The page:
Courtesy of EarthSky
A Clear Voice for Science
Now that the moon is past last quarter and therefore gone from the evening sky, look for one of summer’s most beautiful celestial sights. Be sure you are looking in a dark country sky, on a night when the moon is down.
In a dark country sky, you will find a hazy pathway stretched across the sky during the late July evening hours. This band is the starlit trail of our own Milky Way galaxy. Looking southward late in the evening – toward the richest part of the Milky Way – you will find a very small constellation, called Scutum the Shield. It has only has four stars that make up the constellation outline. However, it is noticeable in a dark sky because the Milky Way is so rich here.
The Shield is not big, but it provides some very nice views in dark skies with the unaided eye or binoculars. The very noticeable Teapot of Sagittarius is below Scutum.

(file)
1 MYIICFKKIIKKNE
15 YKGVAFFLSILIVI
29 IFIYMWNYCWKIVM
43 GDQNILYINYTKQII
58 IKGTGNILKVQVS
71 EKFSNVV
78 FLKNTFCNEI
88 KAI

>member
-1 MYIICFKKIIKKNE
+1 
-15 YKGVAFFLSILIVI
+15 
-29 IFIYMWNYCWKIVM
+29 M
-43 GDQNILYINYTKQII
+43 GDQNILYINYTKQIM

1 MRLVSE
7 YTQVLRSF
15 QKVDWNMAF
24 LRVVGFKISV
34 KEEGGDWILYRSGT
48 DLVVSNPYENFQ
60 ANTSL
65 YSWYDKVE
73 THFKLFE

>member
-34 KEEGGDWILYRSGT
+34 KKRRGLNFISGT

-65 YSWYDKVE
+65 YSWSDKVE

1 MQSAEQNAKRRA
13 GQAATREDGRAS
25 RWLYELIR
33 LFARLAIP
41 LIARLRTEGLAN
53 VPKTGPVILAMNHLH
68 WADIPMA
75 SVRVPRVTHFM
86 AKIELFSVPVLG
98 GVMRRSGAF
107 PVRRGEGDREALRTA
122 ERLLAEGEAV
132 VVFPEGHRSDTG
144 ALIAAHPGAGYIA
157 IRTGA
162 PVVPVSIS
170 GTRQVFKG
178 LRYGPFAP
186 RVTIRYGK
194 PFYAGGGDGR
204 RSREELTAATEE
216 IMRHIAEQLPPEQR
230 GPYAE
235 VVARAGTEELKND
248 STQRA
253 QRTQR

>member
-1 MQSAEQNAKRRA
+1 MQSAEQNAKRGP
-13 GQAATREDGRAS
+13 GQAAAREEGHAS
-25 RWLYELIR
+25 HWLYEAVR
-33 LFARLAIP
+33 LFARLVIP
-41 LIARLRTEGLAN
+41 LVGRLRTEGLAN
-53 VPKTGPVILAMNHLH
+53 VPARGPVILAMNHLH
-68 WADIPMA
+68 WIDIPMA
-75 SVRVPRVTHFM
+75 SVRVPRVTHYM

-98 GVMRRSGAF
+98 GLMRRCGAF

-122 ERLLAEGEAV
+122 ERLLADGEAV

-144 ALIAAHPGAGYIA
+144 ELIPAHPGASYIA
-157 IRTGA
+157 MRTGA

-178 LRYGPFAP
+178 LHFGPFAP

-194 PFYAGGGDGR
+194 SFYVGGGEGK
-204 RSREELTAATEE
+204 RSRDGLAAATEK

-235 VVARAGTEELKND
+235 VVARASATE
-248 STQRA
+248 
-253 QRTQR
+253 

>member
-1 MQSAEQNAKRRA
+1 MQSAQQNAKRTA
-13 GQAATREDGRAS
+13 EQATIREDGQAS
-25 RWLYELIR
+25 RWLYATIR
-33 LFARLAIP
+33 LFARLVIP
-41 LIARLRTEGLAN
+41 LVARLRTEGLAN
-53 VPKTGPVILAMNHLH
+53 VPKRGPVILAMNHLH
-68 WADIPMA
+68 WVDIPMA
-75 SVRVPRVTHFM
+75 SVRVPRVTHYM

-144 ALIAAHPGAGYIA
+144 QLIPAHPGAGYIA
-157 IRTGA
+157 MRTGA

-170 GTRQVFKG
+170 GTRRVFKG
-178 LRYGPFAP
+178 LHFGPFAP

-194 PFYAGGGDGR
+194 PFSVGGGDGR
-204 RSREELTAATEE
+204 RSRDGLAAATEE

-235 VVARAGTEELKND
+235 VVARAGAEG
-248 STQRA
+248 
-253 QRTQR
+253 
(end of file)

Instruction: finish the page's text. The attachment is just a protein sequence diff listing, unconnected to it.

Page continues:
Scutum has a fascinating history. Astronomer Hevelius named it in 1683 for Jan III Sobieski. He was the Polish king that led his armies to victory in the Battle of Vienna. The constellation in charts of the era resembles the king’s coat of arms on his shield.
Scutum is one of two constellations to be named after real people. Coma Berenices was named for an Egyptian queen.
Written by Deborah Byrd